Apologies for the long silence, and I hope I haven’t lost your attention entirely. I should be posting more frequently now.
If you spend enough time in development, you are likely to start playing the “poorest of the poor” game. As in, “I work with orphaned children because they are the poorest and most marginalized children among millions of poor and marginalized children,” or “I work in post-conflict countries because they are so much more destitute and devastated than other poor countries.”
I guess on some level, that’s how I ended up in development in the first place. I was originally interested in poverty reduction and health promotion in the U.S., focusing on pockets of poverty in the inner cities, Native American reservations, and Appalachia and the deep South.
Soon enough, however, I figured out that even the poorest of the poor in the U.S. are well-off by global standards, and I set off for the developing world. I started in South Africa, a country with devastating poverty in the midst of dazzling wealth, with staggering rates of HIV and AIDS, and with the brutal legacy of apartheid still alive and well. And I spent time in Latin America, a region I love and in which misery persists – particularly among indigenous populations and other marginalized groups – even as countries stabilize and incomes rise rapidly for the middle- and upper classes.
But then you look around Mexico City or Johannesburg, and you realize that these are far from the neediest cases. These are the stars of the developing world, countries with growing economies and improving standards of living, countries with systems – private, state, civil society – that function more often than not.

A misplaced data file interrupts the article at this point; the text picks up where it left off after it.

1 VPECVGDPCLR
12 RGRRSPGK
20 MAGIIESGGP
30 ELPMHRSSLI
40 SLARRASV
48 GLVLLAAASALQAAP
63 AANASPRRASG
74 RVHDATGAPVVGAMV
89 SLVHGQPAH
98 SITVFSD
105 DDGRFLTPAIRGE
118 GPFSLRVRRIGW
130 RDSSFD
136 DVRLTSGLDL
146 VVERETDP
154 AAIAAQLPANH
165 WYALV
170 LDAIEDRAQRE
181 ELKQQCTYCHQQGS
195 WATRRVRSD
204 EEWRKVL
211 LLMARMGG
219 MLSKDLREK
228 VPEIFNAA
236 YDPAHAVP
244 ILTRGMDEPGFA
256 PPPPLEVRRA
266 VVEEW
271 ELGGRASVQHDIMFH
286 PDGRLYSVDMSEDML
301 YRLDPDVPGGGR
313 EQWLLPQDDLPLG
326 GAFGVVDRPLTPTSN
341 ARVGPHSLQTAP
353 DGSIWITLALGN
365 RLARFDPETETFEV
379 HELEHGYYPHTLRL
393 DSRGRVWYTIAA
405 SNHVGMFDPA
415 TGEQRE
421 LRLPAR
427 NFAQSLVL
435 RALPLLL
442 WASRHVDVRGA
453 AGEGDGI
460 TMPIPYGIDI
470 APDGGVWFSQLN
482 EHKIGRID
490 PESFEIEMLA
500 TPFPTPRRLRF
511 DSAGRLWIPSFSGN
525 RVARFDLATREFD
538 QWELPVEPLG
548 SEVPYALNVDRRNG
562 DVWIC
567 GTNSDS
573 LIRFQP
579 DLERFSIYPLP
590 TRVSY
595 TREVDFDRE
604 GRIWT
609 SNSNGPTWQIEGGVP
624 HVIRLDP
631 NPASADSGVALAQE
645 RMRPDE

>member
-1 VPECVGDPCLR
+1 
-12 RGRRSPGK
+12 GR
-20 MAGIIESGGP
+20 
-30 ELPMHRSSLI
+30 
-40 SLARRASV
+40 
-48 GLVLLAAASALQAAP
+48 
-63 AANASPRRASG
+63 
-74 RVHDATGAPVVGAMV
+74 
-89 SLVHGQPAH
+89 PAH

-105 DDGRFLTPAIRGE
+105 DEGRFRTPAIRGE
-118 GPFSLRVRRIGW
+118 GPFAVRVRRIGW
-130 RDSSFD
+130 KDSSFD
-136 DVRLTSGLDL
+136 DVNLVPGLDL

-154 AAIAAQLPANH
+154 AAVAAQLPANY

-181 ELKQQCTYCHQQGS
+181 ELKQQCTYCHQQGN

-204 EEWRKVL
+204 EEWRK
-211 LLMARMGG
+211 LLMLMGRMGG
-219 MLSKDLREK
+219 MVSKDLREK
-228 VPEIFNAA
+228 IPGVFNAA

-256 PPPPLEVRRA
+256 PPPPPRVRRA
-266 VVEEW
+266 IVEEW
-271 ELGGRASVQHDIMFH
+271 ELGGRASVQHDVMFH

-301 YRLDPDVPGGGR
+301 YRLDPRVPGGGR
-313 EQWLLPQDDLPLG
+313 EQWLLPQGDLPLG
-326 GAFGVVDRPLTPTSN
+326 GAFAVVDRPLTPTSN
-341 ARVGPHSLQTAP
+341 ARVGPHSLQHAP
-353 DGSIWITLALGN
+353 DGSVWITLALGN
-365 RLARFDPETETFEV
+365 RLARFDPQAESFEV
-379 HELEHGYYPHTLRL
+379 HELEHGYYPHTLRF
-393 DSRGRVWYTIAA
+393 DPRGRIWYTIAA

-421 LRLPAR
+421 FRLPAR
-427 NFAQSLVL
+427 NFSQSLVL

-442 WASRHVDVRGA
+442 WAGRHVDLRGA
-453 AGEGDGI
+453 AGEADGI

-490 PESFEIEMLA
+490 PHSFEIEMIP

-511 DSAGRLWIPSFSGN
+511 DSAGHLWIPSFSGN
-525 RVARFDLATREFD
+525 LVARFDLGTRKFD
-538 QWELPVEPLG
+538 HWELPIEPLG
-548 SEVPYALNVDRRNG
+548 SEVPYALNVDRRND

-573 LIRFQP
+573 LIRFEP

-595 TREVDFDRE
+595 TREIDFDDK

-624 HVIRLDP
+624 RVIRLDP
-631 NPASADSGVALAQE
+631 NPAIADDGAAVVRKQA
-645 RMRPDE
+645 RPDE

And so you end up back in sub-Saharan Africa, a region with 34 out of 50 of the world’s Least Developed Countries. And you end up in a country in the “real Africa” (in contrast to South Africa), a country where the needs are immense and immediate.
You end up someplace like Sierra Leone.
And in a strange way you become accustomed to the conditions there. You become accustomed to the fact that the health infrastructure is somewhere between non-existent and barely functioning; that teachers don’t get paid and therefore don’t teach; that roads outside the capital are treacherous tracks of dirt and rocks; that there is virtually no public provision of electricity in the capital city (let alone the rural areas); that the government does little and the people expect even less.
And you start looking even within Sierra Leone – one of the poorest countries in the world – to find the poorest of the poor. Do I give a few coins to that begger? No, he’s able-bodied and only slightly disfigured by some disease or disaster. I’ll give them instead to the double amputee, whose arms both end a few inches below the elbow. Will I give my leftover breakfast to the Polio Brigade, an amiable gang of teenage boys in wheelchairs, racing on the strength of well-defined upper bodies while their gnarled and shriveled lower limbs fold pretzel-like below them? Nah, they seem pretty happy anyway, and at least they have wheelchairs and friends. I’ll give the breakfast to the woman by the cotton tree, either mad or dull or both, staring without comprehension at the world passing her by.
It’s a strange and vicious cycle, a sort of sympathy triage, and one consequence is that you start to overlook the misery of those along the way. If you’re not the most desperate person in the room, the most miserable I’ve seen today, then you’re not worth my time and psychological energy.
Another consequence is that you start to forget how extreme your situation is, that even those deemed “A-Okay” in your local triage are desperately poor and infinitely deserving by any comparative standards, that your own world is so uniquely destitute as to be almost beyond comparison.